Image | Fitbit

It sold more than four million smart wristbands in the first quarter of 2015 with sales across the globe. Now Fitbit has made history as the first wearables company to go public.

This IPO has many implications, not only for this company started by James Park and Eric Friedman, but also across the entire field of mHealth in all its capacities. The mobile health market has matured and is now preparing for further growth on the stock market.

Fitbit has undergone a journey full of spectacular figures with the occasional slip to get to where they are today. The California company was founded in 2007 with a belief in the potential of using sensors in mobile devices. Indeed, the founders’ vision allowed them to drum up significant funding with just a prototype consisting of a circuit in a wooden box.

Over time, this prototype ended up becoming a revolutionary wearable: a wristband able to measure and record the health data generated by the physical activity of the users who can then share the information.

They didn’t need to do much more to prove they were on to a good idea. By 2008, Fitbit put its first product on the market and the results more than pleasantly surprised its creators. Though they had only expected to receive between 5 and 50 orders for their first activity tracker, they managed to secure 2,000 orders — in just one day.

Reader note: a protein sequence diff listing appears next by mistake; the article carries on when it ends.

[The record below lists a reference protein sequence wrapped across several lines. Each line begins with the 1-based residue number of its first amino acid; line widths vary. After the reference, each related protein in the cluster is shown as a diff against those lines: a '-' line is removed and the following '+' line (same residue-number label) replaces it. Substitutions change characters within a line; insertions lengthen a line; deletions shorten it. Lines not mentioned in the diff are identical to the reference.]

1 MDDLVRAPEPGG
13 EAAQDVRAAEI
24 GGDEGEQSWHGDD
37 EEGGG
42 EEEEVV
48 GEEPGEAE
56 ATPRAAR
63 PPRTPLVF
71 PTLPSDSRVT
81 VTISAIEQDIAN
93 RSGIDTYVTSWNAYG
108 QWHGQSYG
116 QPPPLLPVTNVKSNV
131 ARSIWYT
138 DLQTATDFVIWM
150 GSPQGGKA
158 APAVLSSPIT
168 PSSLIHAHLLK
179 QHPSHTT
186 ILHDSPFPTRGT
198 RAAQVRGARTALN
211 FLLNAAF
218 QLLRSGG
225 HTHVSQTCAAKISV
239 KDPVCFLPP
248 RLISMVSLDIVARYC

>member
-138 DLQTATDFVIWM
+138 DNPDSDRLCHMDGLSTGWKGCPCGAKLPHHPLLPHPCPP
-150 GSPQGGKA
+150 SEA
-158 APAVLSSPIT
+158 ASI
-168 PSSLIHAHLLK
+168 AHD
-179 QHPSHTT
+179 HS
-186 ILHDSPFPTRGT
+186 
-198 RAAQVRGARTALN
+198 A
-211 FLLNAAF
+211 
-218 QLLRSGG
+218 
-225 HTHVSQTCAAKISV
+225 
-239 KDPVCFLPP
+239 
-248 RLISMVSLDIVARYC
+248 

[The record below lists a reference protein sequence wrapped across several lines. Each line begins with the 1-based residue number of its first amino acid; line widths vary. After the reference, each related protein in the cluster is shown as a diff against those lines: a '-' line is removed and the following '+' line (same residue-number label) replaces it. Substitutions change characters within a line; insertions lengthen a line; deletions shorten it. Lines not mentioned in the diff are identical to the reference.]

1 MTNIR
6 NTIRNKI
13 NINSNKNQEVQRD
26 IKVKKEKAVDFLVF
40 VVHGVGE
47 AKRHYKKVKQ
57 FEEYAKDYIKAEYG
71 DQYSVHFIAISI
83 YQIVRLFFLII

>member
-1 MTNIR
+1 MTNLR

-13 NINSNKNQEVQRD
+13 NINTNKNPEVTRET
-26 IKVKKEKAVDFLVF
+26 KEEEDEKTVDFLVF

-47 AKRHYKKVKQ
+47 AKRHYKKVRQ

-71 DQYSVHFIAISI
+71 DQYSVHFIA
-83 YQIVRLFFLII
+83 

After that, Fitbit took off at full speed and in 2009 launched their first activity tracker with a new model planned for sale in 2011. From that moment up until the present day Fitbit has sold more than 20 million devices of varying models and has sold the lion’s share of this type of tracking device: Fitbit has more than 70% of the market share.


Image | Fitbit

Along the road they encountered problems with one model that caused its users skin irritation and also faced the eternal dilemma of privacy with respect to the data generated during exercise. They have also failed to curb the successful activities of other companies and face some tough competition: in addition to the other companies that manufacture similar devices, Fitbit is now competing with giants like Apple and Samsung that are threatening total domination of the sector.

To counteract the effects of technological giants, Fitbit is once again looking towards the horizon and seeking to revolutionize the world of mHealth. This was voiced by Park in an interview with Time magazine where he pointed to the future of Fitbit being reliant on clinical research: the company plans include making revolutionary devices capable of providing “light” medical diagnosis.

Fitbit has grown and is moving forward: They are now looking to the stock market for the necessary funding that will enable the jump towards a new era of mHealth. The fitness trackers of tomorrow will continue measuring heart rate, steps, distance and other parameters produced by physical activity, however they intend to go a step further and monitor our health much more closely. Including the health of those who will attend major events such as the Mobile World Congress; just ask Fitbit or Garmin.